Now, there are other callbacks and not all of them are to previous connected works. Not unlike James Bond, Into Darkness has an opening sequence that is a totally separate adventure from the main story. I say James Bond, but to be honest, it's Raiders Of The Lost Ark - Abrams' nod to Spielberg again. This sequence has the forest, the chase, the spears but instead of an idol we have a submerged Starship and an overactive volcano. And a fantastic opening sequence that raises the bar so high that you wonder how the rest of the film will live up to it.

But, it does. Spectacularly. And part of that success goes to Cumberbatch and the introduction of a classic baddie that isn't a baddie. But then is. And then isn't. And then...oh, you get the picture. His portrayal of agent-gone-rogue John Harrison is cold, calculating and at one point when he's behind a glass prison cell, quite Hannibal Lecter-ish. You even hang on every quietly-spoken word of his whilst he and Kirk do brains-battle to see if he's going to have his "liver with some fava beans and a nice Chianti." Of course, such an impression would not be part of Abrams style and it never goes beyond a quick moment of recognition, but Cumberbatch gets to create his own standout villain - a man who can take out a mass of foes (human and non-human) single handedly all whilst looking immaculate apart from his moppish hair. His presence and memory impact on the viewer is ten-fold of what Eric Bana was able to do with his Star Trek baddie Captain Nero which was the only slight niggle of the entire film so it would seem that Into Darkness has risen above its predecessor. And rightly so.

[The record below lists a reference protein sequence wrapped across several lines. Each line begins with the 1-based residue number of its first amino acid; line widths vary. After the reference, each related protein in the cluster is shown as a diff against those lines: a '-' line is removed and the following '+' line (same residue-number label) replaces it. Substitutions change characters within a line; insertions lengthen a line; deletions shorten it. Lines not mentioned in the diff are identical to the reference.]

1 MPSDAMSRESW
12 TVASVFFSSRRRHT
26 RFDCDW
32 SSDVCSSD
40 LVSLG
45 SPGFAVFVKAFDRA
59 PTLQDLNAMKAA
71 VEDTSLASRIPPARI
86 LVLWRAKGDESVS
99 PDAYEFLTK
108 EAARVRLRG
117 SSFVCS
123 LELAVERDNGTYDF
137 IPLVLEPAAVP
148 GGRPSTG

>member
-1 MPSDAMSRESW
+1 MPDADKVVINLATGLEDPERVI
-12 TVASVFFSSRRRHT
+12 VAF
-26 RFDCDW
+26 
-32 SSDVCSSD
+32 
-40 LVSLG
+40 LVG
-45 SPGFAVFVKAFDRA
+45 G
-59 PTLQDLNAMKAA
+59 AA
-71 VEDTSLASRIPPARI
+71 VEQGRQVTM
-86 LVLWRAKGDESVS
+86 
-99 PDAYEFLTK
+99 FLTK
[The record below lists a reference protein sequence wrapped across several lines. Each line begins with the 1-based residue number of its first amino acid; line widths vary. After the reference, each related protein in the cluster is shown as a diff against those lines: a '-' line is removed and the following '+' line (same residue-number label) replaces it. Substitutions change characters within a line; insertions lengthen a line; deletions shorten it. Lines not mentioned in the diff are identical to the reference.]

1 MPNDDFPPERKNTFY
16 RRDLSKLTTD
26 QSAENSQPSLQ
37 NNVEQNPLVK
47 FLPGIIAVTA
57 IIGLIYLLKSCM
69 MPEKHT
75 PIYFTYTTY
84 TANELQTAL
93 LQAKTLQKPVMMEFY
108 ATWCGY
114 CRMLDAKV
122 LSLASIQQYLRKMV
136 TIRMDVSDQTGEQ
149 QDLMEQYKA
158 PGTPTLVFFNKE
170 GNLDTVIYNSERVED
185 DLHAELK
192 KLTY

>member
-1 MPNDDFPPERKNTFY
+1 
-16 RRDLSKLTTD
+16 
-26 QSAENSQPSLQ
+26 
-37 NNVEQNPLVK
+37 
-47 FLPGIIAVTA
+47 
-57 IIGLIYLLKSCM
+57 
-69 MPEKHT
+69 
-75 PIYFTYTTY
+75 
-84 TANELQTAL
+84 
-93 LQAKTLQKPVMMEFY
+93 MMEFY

Now that he has Star Wars to do, there could be a chance that this is Abrams final foray into the final frontier. If so, which I mostly sincerely hope is NOT the case, then he leaves Star Trek in a place that many thought not possible - new and old fans alike, together in appreciation of a vision that has been reborn and yet still holds a torch and a mirror to its origins.

The Best Fun You Can Have In A Cinema With Your Clothes On This Year! Brilliant!

UK release date: 09.05.13
Certificate: 12A


You have been warned - do not read unless you've seen it or don't want your world rocked whist watching it!

What Abrams and writers Lindelof, Orci and Kurtzman have done is something wonderful, and to this reviewer, thought once impossible. They have taken one of the most respected and loved Trek films and literally rewritten it. The realisation of who the new characters are what their roles mean to the Trek legacy is gasp-inducing as the makers drip feed you clues then in Oz style, pull back the curtain for the "Ta Da!" moment. The second "new" Star Trek film is a rewrite of the second "old" Star Trek film. This is a new generations The Wrath Of Khan and it is bloody brilliant!

But of course you can't just replay the events of the mighty Khan - old Trekkie's won't stand for it. So, all the events that you know do happen, but, not in the order you remember OR to those you expect. Back To The Future II was one of the cleverest sequels penned with its revisiting the first films timeline and observing it but Into Darkness joins it on that podium, however for very different reasons. It's a sequel but also a kind of reimagining of its natural parent film and in that sense it does too revisit the timeline but alters it just like Marty McFly once did... Things will not be as you remember them but it seems that destiny does have a sense of irony. Like with Final Destination, you can try and cheat the outcome but it seems that some events are written in stone. The Enterprise will be crippled. Someone will die to save the many. And someone will realise the meaning of friendship all too late. And you will be hooked. End of.